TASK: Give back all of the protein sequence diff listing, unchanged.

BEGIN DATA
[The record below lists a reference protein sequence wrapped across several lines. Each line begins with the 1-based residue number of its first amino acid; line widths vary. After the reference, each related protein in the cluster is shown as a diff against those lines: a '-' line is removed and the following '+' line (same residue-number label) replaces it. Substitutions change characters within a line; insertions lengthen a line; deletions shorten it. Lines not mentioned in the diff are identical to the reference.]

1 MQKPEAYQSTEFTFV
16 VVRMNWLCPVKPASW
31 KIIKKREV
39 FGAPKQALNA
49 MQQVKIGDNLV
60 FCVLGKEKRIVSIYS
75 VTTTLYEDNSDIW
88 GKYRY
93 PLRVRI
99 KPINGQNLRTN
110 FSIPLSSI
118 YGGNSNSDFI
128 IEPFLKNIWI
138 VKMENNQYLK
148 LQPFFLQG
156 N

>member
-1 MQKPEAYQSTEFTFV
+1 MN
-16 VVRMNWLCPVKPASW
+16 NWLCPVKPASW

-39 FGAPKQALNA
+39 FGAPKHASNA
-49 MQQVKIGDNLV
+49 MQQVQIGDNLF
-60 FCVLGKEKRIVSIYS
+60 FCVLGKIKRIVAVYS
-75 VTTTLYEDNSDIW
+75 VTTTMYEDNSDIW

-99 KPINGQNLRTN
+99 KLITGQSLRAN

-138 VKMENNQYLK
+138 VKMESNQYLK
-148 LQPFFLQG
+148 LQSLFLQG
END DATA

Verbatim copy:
[The record below lists a reference protein sequence wrapped across several lines. Each line begins with the 1-based residue number of its first amino acid; line widths vary. After the reference, each related protein in the cluster is shown as a diff against those lines: a '-' line is removed and the following '+' line (same residue-number label) replaces it. Substitutions change characters within a line; insertions lengthen a line; deletions shorten it. Lines not mentioned in the diff are identical to the reference.]

1 MQKPEAYQSTEFTFV
16 VVRMNWLCPVKPASW
31 KIIKKREV
39 FGAPKQALNA
49 MQQVKIGDNLV
60 FCVLGKEKRIVSIYS
75 VTTTLYEDNSDIW
88 GKYRY
93 PLRVRI
99 KPINGQNLRTN
110 FSIPLSSI
118 YGGNSNSDFI
128 IEPFLKNIWI
138 VKMENNQYLK
148 LQPFFLQG
156 N

>member
-1 MQKPEAYQSTEFTFV
+1 MN
-16 VVRMNWLCPVKPASW
+16 NWLCPVKPASW

-39 FGAPKQALNA
+39 FGAPKHASNA
-49 MQQVKIGDNLV
+49 MQQVQIGDNLF
-60 FCVLGKEKRIVSIYS
+60 FCVLGKIKRIVAVYS
-75 VTTTLYEDNSDIW
+75 VTTTMYEDNSDIW

-99 KPINGQNLRTN
+99 KLITGQSLRAN

-138 VKMENNQYLK
+138 VKMESNQYLK
-148 LQPFFLQG
+148 LQSLFLQG